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Double discounts available on gifts involving family limited partnerships
Posted in Estate Planning

A family limited partnership (FLP) is an effective vehicle for minimizing estate and gift taxes if properly structured. In a FLP, the donating family member (e.g., a parent) commonly serves as the general partner. He or she retains control over the assets in the FLP and transfers limited partnership interests to other family members (e.g., children). Because limited partnership interests in a FLP carry little or no control over the FLP’s assets, and because the limited partners do not control when the partnership assets become fully available to them, the value of such interests to a hypothetical purchaser is significantly lower than the value of cash gifts in the same amount. Therefore, sometimes substantial discounts for lack of control and lack of marketability can be applied to such gifts of limited partnership interests. 

In an important FLP tax case, Astleford v. Commissioner (2008), the U.S. Tax Court confirmed that these discounts can be applied both to a gift of a limited partnership interest and to the value of partnership or LLC interests owned by the partnership. In this case, the parent initially contributed a FLP her ownership interests in 15 different investments, and almost simultaneously gifted a 30% limited partnership interest to each of her children. Some time later, the parent contributed her 50% general partnership interest in a partnership that held valuable real estate to the FLP and again transferred a limited partnership interest in the FLP to the three children, so that each child held a 30% limited partnership interest. The IRS believed that the 50% general partnership interest should not be entitled to discounts, since the gifts of FLP interests to the three children would also be discounted. The Tax Court disagreed, however, and allowed a 30% discount on the value of the general partnership interest held by the FLP and then another roughly 40% total discount on the value of the limited partnership interests given to the children.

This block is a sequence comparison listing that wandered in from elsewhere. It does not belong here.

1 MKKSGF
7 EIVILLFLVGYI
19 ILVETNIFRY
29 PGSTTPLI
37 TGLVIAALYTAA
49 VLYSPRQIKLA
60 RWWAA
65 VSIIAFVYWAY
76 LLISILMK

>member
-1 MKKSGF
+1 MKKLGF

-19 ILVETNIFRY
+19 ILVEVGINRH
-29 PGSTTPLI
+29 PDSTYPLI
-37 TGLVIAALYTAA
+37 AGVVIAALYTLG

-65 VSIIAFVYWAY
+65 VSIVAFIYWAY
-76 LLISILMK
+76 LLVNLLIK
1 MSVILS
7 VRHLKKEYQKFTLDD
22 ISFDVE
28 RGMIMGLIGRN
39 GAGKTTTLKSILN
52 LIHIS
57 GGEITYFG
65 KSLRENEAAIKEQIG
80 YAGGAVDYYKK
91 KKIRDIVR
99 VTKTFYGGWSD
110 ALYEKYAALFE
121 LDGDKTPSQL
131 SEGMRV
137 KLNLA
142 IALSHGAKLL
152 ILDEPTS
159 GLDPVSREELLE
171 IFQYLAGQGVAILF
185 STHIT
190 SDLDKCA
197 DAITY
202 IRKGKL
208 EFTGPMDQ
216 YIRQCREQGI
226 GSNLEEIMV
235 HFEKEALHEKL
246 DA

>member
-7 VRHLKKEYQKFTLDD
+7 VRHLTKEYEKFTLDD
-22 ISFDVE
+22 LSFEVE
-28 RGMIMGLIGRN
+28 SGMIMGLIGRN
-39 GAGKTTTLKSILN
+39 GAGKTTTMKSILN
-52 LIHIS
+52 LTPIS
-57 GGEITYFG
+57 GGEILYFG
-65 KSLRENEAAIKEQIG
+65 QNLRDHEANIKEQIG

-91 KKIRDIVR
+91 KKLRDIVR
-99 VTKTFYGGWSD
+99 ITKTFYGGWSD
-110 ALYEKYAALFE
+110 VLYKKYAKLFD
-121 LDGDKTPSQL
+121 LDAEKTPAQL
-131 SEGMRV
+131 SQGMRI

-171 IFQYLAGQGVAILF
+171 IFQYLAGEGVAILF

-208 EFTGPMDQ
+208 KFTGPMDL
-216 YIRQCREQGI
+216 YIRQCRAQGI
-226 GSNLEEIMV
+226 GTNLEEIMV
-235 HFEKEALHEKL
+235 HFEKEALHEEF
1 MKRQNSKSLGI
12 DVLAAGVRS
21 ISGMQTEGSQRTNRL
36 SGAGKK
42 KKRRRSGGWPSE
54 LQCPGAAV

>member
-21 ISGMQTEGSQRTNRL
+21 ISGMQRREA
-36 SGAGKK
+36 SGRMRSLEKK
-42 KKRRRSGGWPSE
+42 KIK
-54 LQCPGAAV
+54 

Without the discounts allowed in this case, the total value of the various interests that could have been taxed was approximately $12.8 million. The discounts reduced the taxable total value to about $8.4 million. In other words, these double discounts for lack of control and lack of marketability reduced the taxable amount by roughly $4.4 million, thereby saving the taxpayers millions in tax.

  • Partner

    John is a partner in the firm's Estate Planning Department. He focuses his practice on estates, trusts, family business and disability planning, and the administration of estates and trusts. John also has an active health law ...



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